In ancient times heavenly alignments foretold doom. Nowadays they set the
schedule for space exploration.

July 19, 2001: “Beware the Ides of March,” the crone intoned to the Roman
dictator in 44 B.C. But Caesar, secure in his divinity and power, ignored
her and shortly thereafter was sent from this Earth by some of his closest
“friends.” The position of heavenly objects played a role in the
assassination because, by most accounts, it was an astrologer who foretold
his demise. Emboldened by her prediction, Caesar’s assassins turned it into
a self-fulfilling prophecy.

“There was a similar case about 140 years after Caesar met his end,” says
Florian Himmler, a researcher in ancient history at the University of
Regensburg in Bavaria, Germany. “On September 18, 96 A.D., the Roman emperor
Titus Flavius Domitianus was also sent packing by assassins — some were his
closest friends and courtiers. His assassins chose the date and hour of his
departure based upon the position of the planets … including Mars, which
was positioned to make his ‘divine protection’ weakest.”

Centuries ago monitoring the stars and planets was a popular way to plan
daily events. Some say it still is! But the scientific method has shown that
astrology holds little, if any, predictive power. As a result the belief in
astrology is now far less universal than it was in Titus’ day.

Nevertheless there are certain endeavors that are absolutely dependent upon
the positions of the planets. In fact, some of our civilization’s most
advanced organizations, like NASA and its sister space agencies around the
world, sometimes do nothing without first consulting the stars!

In this case, however, it’s not for luck. NASA’s mission planners carefully
check the heavens to assure that their targets — usually planets, comets or
asteroids — are in the right place to make journeys there as short and
inexpensive as possible.

Such checks are rarely done in science fiction. When Star Trek’s Captain
Kirk wants to go someplace he never waits for a propitious alignment — he
just points the Enterprise in the right direction and cries “Warp Speed,
Sulu!” Or in Star Wars, when Han Solo wants to travel to the Alderaan
District, he simply pushes a few buttons and off he goes.

Unlike the mighty vessels of Kirk and Solo, however, our present-day space
ships harbor limited power. Even the awesome Saturn V rocket, which carried
45,000 kg to lunar orbit during the Apollo program, didn’t completely escape
the pull of Earth’s gravity. (Remember, the Moon is trapped by our planet’s
gravitational field and that’s as far as the Saturn V went.) Nowadays the
space shuttle can haul about 25,000 kg into low Earth orbit. Without extra
propulsion built in, however, those payloads are still tightly bound to
Earth’s gravitational field.

Of course, some real-life spacecraft can reach escape velocity and travel to
other worlds. Delta 2 rockets — often used to send missions to Mars — can
loft about 700 kilograms free of Earth’s gravity. But we can’t send those
700 kg anywhere we want, for two reasons. First, such payloads remain bound
to the Sun’s gravitational field. Even after escaping Earth, they are still
trapped within the solar system! Second, once the rocket engine exhausts its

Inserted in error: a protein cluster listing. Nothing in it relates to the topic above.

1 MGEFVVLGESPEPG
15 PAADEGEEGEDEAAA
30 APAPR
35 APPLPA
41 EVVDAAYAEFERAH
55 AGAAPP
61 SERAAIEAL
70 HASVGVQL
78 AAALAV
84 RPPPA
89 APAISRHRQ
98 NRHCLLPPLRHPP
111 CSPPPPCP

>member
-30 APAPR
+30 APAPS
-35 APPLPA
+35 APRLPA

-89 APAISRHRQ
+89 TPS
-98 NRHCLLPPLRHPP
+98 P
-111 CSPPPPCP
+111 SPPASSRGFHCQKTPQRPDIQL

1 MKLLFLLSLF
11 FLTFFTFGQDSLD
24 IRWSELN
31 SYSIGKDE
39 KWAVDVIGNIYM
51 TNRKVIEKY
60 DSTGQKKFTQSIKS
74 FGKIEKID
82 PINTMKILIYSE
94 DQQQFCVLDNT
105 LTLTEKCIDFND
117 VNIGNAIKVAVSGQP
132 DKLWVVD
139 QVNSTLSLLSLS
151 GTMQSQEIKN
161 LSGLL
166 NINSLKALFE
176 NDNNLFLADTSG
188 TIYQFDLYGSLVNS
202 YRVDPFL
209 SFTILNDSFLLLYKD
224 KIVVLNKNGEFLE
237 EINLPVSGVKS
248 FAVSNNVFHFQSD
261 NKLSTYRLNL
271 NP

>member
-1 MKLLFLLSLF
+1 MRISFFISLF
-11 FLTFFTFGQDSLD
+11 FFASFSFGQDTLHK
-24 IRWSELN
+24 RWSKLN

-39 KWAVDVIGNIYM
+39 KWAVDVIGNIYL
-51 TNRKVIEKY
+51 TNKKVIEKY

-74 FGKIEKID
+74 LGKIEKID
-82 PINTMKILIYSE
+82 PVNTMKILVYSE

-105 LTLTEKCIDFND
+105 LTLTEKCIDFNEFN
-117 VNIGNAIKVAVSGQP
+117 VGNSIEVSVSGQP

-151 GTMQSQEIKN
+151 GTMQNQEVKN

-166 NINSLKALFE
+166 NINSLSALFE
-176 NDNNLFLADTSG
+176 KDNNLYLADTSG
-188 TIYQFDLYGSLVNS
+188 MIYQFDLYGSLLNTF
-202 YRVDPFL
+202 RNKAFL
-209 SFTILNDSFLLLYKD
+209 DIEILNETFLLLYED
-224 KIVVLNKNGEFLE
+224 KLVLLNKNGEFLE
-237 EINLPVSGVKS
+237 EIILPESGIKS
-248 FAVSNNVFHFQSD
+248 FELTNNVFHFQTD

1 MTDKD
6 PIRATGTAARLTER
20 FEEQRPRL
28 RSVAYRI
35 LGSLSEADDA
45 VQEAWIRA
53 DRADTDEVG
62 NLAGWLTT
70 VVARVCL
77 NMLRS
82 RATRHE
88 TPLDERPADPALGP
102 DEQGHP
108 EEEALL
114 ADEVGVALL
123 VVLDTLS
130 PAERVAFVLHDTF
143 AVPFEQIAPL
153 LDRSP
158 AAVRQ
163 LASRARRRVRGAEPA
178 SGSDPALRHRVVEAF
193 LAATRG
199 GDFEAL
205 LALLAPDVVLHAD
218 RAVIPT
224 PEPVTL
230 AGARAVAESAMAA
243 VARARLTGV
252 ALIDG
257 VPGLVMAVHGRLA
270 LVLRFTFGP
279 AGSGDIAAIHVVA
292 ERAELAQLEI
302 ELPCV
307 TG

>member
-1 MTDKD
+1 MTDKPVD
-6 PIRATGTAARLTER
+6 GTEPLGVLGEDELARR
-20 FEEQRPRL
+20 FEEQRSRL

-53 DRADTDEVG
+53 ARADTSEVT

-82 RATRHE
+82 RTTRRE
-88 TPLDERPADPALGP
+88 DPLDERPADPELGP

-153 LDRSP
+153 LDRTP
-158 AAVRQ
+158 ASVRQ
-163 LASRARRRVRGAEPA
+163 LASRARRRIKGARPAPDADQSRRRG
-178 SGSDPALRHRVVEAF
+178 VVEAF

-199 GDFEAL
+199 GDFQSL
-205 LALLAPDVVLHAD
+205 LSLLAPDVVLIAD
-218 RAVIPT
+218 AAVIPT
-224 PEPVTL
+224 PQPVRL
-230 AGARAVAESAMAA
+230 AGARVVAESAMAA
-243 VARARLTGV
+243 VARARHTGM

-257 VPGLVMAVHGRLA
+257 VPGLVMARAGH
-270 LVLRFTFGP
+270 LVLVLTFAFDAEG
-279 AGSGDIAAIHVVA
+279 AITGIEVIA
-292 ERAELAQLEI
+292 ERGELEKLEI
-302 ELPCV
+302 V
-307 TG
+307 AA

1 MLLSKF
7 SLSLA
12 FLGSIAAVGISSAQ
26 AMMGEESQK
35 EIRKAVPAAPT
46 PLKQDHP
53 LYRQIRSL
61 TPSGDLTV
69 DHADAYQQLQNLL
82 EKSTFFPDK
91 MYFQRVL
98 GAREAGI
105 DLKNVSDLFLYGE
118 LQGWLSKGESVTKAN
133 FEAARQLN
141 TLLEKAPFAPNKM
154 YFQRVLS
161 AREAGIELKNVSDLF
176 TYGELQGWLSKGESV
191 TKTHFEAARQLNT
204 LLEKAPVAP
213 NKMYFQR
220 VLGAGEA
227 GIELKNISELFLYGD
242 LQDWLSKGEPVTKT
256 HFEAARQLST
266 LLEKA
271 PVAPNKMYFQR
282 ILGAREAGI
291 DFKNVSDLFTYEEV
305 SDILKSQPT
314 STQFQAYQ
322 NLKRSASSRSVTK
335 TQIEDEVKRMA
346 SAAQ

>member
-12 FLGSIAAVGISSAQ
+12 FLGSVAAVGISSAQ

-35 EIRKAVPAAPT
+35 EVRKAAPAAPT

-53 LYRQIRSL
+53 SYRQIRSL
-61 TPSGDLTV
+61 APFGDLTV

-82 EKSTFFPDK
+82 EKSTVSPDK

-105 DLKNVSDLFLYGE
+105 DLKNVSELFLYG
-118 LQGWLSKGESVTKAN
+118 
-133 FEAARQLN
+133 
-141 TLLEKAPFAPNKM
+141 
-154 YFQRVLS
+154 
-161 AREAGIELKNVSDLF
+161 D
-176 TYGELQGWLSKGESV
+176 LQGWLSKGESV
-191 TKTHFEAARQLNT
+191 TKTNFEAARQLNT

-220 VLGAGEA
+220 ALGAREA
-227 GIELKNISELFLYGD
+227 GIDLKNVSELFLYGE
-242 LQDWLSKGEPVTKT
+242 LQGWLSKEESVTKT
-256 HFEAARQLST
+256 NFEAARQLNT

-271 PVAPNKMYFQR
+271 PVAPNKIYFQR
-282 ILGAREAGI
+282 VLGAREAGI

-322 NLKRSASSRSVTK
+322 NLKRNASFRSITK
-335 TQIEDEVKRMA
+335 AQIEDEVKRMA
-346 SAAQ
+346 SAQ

fuel, which happens quickly for chemical rockets, the payload can do little
but coast in the direction it was slung.

Interplanetary coasting can take a long time. The recently-launched 2001
Mars Odyssey, for instance, will reach the Red Planet fully six months after
it left Earth. During that interval Mars will have moved one-quarter of the
way around its orbit. Clearly, it’s vital that we understand not only where
the target is at launch, but also where it will be when the spacecraft
arrives. Present-day astronomers and mission planners find themselves
calculating planetary motions and alignments much as their ancient ancestors

NASA has been considering a human mission to Mars for years. Larry Kos, a
mission planner at NASA’s Marshall Space Flight Center, notes that timing is
everything. “The best time to launch a mission to Mars,” he says, “is
usually a few months before Earth and Mars are closest together — a time
astronomers call opposition. When Mars missions take off, they head toward
an apparently empty point in space. The planet isn’t there yet, but it will
be when the spacecraft arrives.” Of course, if humans go to Mars they will
need to come back, too. “For a return trip we would wait 26 months for a
similar Earth-Mars alignment and once again launch a few months before
opposition. That geometry would minimize the return propulsion needed.”

While Earth and Mars approach each other every 26 months, their minimum
separation varies over a 15 year cycle due to the ellipticity of each
planet’s orbit. Indeed, it can vary by almost a factor of two. Choosing the
right year to launch will have a significant impact on the propulsion power
required to fling a payload from Earth to Mars, and back again.

The next best times to go to Mars will come in 2003, 2018, and 2020 — years
when Earth and Mars will be unusually close together. Humans might finally
visit the Red Planet in 2018 or 2020, but alas, they won’t travel there
aboard vessels like the USS Enterprise or the Millennium Falcon. Our first
Martian explorers will probably blast off on chemical rockets after
intensive calculations of capability, aim points, and timing. In that
regard, human exploration of Mars will begin as have so many other
adventures in history … only when the planets are properly aligned.